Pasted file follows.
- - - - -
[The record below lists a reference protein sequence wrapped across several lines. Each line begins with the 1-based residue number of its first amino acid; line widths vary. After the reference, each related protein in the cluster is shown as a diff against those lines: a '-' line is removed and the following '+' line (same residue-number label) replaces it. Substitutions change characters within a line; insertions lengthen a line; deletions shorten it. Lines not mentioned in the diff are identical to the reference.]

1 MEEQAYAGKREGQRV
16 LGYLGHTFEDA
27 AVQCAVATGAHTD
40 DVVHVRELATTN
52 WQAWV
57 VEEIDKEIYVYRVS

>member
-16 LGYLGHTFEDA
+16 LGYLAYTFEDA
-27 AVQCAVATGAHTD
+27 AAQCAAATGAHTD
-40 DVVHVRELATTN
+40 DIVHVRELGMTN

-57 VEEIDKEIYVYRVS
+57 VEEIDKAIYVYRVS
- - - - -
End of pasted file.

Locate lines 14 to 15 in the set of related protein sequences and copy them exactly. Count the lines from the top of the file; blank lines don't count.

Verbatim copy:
+40 DIVHVRELGMTN

-57 VEEIDKEIYVYRVS